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Forget Me Not Café: time is forgotten but warmth not
By:Wu Qiong, Fan Yicheng  |  From:english.eastday.com  |  2021-12-31 17:08

“Grandpa Xiaomin, time to serve. Table three, please.” At noon, an elderly man, accompanied by a young volunteer, was serving the table at a restaurant on Yongjia Road in a historical downtown district in Shanghai. Resembling Carl Fredricksen in the movie “Up”, Li Junhu (nicknamed Grandpa Xiaomin) is liked by many people due to his amiable nature and warm smile.

“I came here the day when the restaurant opened. I cannot remember the date due to my poor memory,” said Li, who goes to “work” in “Forget Me Not Café” regularly.

On January 2021, a variety show named “Forget Me Not Café” opened its first brick-and-mortar store in Shanghai. Participants of the show are elderly people with cognitive impairments. Some of them are Shanghai residents and have decided to keep “working” here as waiters and waitresses. Li is one of them.

Grandpa Feng, who used to travel a lot before the epidemic began, also joined them. As he said, he is happy to be here as there are people of similar ages and young volunteers to help them.

(Guests in the café take a group photo with Li and Feng.)

Both cognitive training and mental healing

For people with cognitive impairments, there seems to be an eraser in their minds. As time goes by, things will be slowly forgotten. Once an old friend of Li came to the café to see him. But it took a long while for Li to recognize the friend.

One example of cognitive impairments is Alzheimer's. With the aging problem becoming more prominent, senile diseases are getting more attention from society. That is why the variety show decided to open a store in reality: it wants to help patients regain the confidence to integrate into society by resorting to non-pharmacological interventions, and help them get rid of social withdrawal.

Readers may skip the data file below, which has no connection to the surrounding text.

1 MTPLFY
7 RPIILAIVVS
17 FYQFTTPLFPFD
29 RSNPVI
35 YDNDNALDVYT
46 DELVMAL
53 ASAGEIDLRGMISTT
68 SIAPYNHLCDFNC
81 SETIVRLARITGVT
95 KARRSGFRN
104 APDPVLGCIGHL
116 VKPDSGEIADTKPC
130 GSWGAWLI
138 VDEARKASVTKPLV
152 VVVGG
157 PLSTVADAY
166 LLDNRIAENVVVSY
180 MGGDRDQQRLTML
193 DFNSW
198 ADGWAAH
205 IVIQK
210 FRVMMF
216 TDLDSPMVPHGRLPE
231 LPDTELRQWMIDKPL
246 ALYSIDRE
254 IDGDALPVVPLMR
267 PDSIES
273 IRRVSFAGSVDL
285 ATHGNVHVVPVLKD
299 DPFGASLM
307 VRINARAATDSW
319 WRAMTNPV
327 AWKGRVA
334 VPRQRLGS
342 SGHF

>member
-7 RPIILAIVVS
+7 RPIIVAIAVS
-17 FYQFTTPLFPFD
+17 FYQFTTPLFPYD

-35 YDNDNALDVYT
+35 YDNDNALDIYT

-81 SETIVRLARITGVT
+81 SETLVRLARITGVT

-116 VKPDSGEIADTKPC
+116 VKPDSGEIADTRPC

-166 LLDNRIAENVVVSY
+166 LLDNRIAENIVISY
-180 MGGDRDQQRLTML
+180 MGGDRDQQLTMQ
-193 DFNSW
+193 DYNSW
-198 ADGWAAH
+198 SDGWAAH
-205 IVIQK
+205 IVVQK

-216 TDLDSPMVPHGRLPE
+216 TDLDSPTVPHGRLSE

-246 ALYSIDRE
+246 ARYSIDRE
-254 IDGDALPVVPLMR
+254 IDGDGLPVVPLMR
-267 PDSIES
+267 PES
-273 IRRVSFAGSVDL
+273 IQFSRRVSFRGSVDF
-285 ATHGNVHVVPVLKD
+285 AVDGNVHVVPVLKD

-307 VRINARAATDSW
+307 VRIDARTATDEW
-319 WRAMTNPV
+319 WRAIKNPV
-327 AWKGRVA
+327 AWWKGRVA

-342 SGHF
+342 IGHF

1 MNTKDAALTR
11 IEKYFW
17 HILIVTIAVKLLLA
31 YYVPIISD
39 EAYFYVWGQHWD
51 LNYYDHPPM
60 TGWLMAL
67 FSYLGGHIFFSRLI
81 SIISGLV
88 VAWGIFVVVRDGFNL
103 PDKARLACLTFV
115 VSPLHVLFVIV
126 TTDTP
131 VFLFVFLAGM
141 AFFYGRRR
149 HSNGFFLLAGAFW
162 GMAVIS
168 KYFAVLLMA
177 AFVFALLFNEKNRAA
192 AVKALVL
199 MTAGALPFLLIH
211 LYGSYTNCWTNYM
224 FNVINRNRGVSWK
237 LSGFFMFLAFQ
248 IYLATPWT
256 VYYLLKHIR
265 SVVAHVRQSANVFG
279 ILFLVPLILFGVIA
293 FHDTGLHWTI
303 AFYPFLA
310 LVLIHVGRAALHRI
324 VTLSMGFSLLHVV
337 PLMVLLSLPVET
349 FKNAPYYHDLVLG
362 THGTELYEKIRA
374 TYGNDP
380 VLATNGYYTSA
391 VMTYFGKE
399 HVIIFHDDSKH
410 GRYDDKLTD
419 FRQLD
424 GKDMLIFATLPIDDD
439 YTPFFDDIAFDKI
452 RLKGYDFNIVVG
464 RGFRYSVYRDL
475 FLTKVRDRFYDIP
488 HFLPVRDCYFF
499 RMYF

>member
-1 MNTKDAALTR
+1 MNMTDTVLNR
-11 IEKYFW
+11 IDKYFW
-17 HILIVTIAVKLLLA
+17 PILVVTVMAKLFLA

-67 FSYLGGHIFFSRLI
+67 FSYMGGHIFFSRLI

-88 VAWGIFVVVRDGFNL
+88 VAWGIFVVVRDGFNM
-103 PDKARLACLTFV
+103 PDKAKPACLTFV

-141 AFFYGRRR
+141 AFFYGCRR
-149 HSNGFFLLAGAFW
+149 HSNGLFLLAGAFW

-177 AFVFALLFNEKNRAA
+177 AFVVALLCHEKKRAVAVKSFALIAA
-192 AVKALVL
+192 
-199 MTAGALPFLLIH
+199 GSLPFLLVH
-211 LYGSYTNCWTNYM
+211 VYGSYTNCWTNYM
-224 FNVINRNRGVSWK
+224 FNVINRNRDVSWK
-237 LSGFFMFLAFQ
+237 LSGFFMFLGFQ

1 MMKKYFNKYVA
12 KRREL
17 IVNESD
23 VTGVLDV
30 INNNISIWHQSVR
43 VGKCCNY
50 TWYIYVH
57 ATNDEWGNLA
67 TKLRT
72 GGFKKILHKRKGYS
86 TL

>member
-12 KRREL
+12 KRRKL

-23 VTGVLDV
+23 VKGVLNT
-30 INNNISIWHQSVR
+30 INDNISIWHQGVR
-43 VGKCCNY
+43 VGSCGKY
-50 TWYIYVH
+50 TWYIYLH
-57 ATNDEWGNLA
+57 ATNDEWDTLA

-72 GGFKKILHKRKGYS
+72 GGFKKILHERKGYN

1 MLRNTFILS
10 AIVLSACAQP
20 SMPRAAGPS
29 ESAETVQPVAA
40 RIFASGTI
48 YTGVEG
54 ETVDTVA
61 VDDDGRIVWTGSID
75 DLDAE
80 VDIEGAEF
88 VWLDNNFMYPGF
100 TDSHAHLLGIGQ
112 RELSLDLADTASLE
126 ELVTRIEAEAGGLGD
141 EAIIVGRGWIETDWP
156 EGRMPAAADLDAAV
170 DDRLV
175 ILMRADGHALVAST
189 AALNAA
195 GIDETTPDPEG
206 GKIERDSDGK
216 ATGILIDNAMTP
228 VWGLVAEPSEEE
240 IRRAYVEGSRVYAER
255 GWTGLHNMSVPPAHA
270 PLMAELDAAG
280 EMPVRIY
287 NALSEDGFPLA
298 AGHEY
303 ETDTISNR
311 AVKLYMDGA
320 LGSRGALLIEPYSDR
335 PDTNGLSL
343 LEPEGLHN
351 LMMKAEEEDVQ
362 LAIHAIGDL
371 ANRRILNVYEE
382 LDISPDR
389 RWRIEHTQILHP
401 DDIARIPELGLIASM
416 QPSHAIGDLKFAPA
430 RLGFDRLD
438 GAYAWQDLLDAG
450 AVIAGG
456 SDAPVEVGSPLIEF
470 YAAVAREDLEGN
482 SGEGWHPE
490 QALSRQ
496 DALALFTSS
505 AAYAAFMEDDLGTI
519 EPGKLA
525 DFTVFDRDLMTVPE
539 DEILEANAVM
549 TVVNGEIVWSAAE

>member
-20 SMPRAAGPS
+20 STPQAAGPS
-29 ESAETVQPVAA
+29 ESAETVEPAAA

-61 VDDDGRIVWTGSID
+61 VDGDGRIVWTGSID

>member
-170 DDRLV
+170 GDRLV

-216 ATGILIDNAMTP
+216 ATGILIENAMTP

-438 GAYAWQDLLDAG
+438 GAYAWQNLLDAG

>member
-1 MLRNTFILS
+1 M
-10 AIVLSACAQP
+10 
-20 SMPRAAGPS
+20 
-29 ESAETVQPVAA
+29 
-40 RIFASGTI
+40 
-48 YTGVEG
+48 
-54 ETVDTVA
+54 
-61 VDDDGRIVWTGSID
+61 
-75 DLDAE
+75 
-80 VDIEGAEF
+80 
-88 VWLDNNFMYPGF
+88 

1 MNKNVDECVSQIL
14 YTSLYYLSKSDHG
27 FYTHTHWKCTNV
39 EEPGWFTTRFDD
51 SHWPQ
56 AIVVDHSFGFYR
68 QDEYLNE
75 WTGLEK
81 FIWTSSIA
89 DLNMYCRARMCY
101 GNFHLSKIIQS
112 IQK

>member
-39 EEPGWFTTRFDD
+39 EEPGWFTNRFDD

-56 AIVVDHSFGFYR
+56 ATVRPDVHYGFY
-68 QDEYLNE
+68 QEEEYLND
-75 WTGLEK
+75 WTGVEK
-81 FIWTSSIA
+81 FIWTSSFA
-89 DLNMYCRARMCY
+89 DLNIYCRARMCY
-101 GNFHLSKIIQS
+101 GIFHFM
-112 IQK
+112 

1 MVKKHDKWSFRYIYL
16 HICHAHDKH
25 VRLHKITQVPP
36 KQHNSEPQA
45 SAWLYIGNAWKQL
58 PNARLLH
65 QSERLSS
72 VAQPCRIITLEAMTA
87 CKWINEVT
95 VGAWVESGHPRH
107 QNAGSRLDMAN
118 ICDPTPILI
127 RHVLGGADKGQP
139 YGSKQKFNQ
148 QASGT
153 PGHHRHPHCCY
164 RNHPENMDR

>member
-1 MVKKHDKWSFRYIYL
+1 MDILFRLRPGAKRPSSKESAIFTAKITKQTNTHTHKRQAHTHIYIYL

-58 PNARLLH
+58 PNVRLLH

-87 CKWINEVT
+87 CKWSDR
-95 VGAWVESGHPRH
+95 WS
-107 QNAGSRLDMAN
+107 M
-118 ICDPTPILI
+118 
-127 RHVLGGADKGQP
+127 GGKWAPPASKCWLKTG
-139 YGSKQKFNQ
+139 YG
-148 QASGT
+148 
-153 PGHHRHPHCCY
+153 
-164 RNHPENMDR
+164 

(With the help of a volunteer, Feng serves a table at the café.)

Currently, there are eight elderly “waiters” and “waitresses”. Rather than being salaried workers, they are in a charitable program. And rather than inviting more people to experience the “work”, the founder of the program wants a more fixed list of participants. “With a fixed work frequency, the elderly people come to work in the café and talk with the guests, which may help them delay their illness,” said Yan Jin, a person in charge of the program.

Mr Feng comes to the café each Friday, and each time he is happy to see the young volunteers, who treat the elderly with patience and friendliness. For Feng and others, such kind of healing to their mental health is more important.

Sustainable charity to benefit society

The lovable elderly people in the café are accompanied by a group of young volunteers. Dong, a medical student from Shanghai Jiao Tong University, is one of the volunteers. Each time, she tells the table number and dish names to the elderly waiters or waitresses, just in case they forget. “They have varying degrees of cognitive impairments, but they look the same as normal old people. They just forget things sometimes. I also chat with them. They are very lovely.”

During the non-business hours, the café hosts educational lectures and charity salons on cognitive impairments, to make the charitable program sustainable and keep benefiting society.

Will we see more cafés like this across the country? “We do hope there can be a Forget Me Not Café in each city and that more people will join us,” said Yan Jin. “But unlike chain stores or franchise stores, that needs coordination with local charitable organizations and communities. So our priority is exploring a proper model of operation, before considering how to replicate it into more cities.”

(Photos & Video by Fan Yicheng/Eastday.com)